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  • 2014 Jeep Grand Cherokee Overland EcoDiesel Long-Term Update 2

2014 Jeep Grand Cherokee Overland EcoDiesel Long-Term Update 2

Towing in comfort

Mar 25, 2015
Photographers: Sean P. Holman
As soon as nearly 6,500 pounds of trailer and project truck were hooked up to our ’14 Jeep Grand Cherokee, the questions started rolling in: “Can you even tow all that?”, “That thing got a Hemi?”, and “Are you sure that’s enough tow rig?” As it turns out, the answer to those burning questions are “yes,” “no,” and “yes.”
"“Does that Thing have a Hemi?”"
Our Grand Cherokee is equipped not with a gasoline-fed Hemi V-8, but rather a grunty 3.0L EcoDiesel V-6. With 420 lb-ft of torque on tap (that’s 30 more lb-ft than the Hemi), our Grand is more than up to the task of pulling around 6,500 pounds. In fact, the tow rating of 7,200 pounds on our four-wheel-drive tester is the very same as its Hemi-equipped brethren. Two-wheel-drive models are rated at 7,400 pounds.
Whether it’s a 2,000-pound utility trailer or a 7,000-pound travel trailer, the Grand makes quick work of hooking up, especially if you have to do it alone. On the bumper, you’ll find a four- and seven-pin connector, along with a Class III hitch. The backup camera, which displays not only centerline but also the steering angle and anticipated track of the SUV, is aimed straight at the hitch and is hugely beneficial. Another helpful feature is the four-corner air suspension that can be adjusted up or down to better match the tongue height of the trailer. The air suspension will also self-level the rear suspension for load or tongue weight, compensating for a less-than-optimally loaded trailer.
Photo 2/4   |   Those who tow multiple styles of trailers will appreciate the integrated four- and seven-pin connectors.
Once out on the road, the Grand has no trouble bringing the load up to highway speeds. The steering is weighted nicely and the SUV is a stable towing platform, thanks in part to the Trailer Sway Control (TSC) system. TSC recognizes a swaying trailer and can bring it back into line with none of the drama usually associated with such an event. It can also improve handling in crosswinds or with an improperly loaded trailer, giving the average user a larger margin for safety. Even with a load nearing the advertised limits, the brakes feel strong, although we do wish Jeep would offer an integrated trailer brake control with this level of capability. Fortunately, a plug-and-play controller is available through the Mopar catalog.
While there is no dedicated tow/haul button in the Grand, the ZF 8HP70 eight-speed automatic transmission does a masterful job of gear selection. Additionally, the Grand is equipped with steering-wheel-mounted paddle shifters for any desired manual intervention. Our only criticism is that the EcoDiesel needs a few extra revs above the 4,500-rpm redline, or an overrev feature like the 6.6L Duramax V-8 that would allow the driver to grab an extra gear on downshift without using the brakes.
Photo 3/4   |   A rare sight: The Grand Cherokee EcoDiesel stopped to top off the fuel tank.
Most of our towing to this point has been around town and less than 50 miles at a time, but we estimate fuel economy to be in the high teens with a trailer attached, putting the trailering range at more than 400 miles. In mixed driving, we see a little more than 500 miles between fill-ups, while our best all-highway run has put us at more than 600.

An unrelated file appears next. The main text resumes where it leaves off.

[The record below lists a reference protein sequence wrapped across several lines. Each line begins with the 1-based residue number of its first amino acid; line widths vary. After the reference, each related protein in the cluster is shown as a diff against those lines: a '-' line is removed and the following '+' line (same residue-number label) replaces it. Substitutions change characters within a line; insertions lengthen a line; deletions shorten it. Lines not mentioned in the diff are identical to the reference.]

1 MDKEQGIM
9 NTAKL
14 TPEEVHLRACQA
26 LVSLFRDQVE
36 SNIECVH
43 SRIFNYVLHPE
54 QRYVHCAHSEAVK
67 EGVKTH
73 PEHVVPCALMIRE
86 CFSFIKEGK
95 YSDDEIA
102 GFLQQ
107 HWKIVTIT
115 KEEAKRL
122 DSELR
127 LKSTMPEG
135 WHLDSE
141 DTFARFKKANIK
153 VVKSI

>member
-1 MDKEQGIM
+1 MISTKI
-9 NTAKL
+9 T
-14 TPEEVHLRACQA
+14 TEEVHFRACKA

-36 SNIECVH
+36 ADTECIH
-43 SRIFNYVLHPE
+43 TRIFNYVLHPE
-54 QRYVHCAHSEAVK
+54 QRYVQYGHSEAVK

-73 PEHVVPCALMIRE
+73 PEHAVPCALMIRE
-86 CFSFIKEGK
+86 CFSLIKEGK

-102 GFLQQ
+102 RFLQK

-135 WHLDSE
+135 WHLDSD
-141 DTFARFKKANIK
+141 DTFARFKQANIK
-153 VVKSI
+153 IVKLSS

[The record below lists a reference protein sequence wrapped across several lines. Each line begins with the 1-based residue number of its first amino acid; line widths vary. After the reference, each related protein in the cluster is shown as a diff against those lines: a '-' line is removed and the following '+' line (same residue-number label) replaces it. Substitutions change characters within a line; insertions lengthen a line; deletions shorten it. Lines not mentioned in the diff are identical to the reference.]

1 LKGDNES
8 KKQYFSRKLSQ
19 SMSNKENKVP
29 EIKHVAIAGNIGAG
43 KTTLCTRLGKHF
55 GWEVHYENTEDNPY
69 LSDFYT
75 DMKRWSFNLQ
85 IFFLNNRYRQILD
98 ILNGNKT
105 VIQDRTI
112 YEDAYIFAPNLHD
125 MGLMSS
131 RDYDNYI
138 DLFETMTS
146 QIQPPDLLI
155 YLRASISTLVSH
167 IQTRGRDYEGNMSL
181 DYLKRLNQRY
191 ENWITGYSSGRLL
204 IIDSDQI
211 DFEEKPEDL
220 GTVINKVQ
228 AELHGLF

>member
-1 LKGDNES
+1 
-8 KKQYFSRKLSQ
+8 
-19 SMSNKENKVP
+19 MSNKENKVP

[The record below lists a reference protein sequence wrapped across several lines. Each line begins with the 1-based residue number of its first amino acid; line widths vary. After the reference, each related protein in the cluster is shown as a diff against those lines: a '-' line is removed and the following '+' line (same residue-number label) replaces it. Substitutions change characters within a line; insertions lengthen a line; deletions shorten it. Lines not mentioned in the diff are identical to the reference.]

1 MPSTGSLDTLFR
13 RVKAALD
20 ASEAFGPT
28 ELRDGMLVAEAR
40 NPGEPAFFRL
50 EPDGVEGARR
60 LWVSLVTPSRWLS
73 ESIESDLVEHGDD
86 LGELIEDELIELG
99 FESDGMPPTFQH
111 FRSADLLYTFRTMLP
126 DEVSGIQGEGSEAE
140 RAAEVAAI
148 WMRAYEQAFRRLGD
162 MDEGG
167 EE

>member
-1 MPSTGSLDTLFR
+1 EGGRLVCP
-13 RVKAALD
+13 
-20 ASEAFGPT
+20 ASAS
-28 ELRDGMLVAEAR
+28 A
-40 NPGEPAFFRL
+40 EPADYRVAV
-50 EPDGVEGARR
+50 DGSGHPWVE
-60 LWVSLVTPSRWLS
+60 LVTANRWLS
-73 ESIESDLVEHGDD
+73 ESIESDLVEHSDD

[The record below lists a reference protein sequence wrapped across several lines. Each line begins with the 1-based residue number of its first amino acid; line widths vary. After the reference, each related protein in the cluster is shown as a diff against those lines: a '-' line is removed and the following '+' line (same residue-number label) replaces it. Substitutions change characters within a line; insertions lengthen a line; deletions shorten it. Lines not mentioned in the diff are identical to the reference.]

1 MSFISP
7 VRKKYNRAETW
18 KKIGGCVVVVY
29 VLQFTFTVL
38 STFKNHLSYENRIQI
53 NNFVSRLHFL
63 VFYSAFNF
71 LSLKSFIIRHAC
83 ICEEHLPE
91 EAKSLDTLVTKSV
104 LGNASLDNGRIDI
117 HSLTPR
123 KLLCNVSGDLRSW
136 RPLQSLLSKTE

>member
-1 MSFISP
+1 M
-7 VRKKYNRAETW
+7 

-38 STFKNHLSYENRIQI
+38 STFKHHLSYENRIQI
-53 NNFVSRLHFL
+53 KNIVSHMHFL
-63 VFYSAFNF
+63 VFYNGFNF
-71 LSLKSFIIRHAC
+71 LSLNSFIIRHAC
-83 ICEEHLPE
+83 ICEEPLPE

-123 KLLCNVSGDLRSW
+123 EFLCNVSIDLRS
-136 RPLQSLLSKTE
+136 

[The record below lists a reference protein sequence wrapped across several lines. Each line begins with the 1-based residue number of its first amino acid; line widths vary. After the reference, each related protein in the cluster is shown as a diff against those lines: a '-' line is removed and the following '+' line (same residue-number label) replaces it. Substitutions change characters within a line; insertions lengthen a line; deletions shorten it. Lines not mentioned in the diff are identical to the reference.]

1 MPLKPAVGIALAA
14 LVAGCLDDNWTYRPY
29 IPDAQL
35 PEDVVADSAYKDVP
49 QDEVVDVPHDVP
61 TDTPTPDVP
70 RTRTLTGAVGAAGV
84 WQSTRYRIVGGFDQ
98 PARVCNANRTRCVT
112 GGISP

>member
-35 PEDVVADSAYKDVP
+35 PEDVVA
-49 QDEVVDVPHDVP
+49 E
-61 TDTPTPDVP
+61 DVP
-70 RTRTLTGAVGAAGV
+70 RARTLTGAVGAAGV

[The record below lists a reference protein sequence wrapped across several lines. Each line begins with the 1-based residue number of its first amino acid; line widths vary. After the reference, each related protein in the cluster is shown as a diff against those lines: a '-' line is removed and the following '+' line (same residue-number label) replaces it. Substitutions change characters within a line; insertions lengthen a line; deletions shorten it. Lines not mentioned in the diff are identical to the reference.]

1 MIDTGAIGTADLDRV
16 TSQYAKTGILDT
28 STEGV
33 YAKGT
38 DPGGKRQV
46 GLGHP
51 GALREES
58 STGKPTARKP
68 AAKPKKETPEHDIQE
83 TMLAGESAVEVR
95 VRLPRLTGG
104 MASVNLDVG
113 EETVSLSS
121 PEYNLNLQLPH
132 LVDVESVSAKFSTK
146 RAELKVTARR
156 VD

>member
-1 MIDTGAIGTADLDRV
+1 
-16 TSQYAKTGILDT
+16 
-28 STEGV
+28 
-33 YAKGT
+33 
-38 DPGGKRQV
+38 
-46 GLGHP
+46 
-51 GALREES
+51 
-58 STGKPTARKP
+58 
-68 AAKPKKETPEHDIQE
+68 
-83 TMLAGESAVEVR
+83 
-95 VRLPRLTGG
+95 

During this report, we watched the odometer roll past 10,000 miles, bringing us into Huntington Beach Chrysler Dodge Jeep Ram in Huntington Beach, California, for our first scheduled service stop. Interestingly enough, we did not have to replenish the DEF tank once during those miles, and the DEF warning light came on within 50 miles of our “service due” warning—right on time. In addition to the scheduled service, a couple of electronic module updates and a service bulletin on the halfshaft boot clamp were required, but the Jeep was turned around quick, and the dealership even washed it for us.
With the electronic updates complete, our first service out of the way, and the engine no doubt broken in by now, we’ll be monitoring our fuel and DEF consumption during the next report to see if anything changes. To this point, we have been nothing short of impressed with the EcoDiesel V-6 and flexibility of our Grand, but we plan to push it further in the next quarter with more highway miles—both with and without a trailer attached.
Photo 4/4   |   2014 Jeep Grand Cherokee Overland Ecodiesel
Report: 2 of 4
Previous report(s): Dec. 2014
Base price: $46,195
Price as tested: $54,780
Long-Term Numbers:
Miles to date: 10,050
Miles since last report: 4,865
Average mpg (this report): 23.09 mpg
Test best tank: 27.48 mpg
Test worst tank: 19.64 mpg
Test Maintenance:
10K Service: Oil change, tire rotation, electronic updates, halfshaft boot clamp repair
Problem Areas: None
Fast Look:
We Like: Plenty of torque from the EcoDiesel, surprisingly good towing platform
We’d Change: Integrate a trailer brake controller
We Say: Good power, good economy, and good capability make for a good match.
Logbook Quotes:
“We washed a pair of jeans with the key fob in the pocket, then dried them. True to the Jeep heritage, our key fob was no worse for the wear and still works.”
“Just towed close to 6,500 pounds and the Grand handled it with ease, although I would have liked the peace of mind of an integrated trailer brake controller.”
“Hooking up a trailer alone? No problem, the air suspension and backup camera make it easy.”
“Just filled up next to an EcoDiesel Ram. I’m starting to see more of these two vehicles out in the wild.”
“Towing an 8½-foot-wide trailer really makes me wish the Grand could be had with towing mirrors.”



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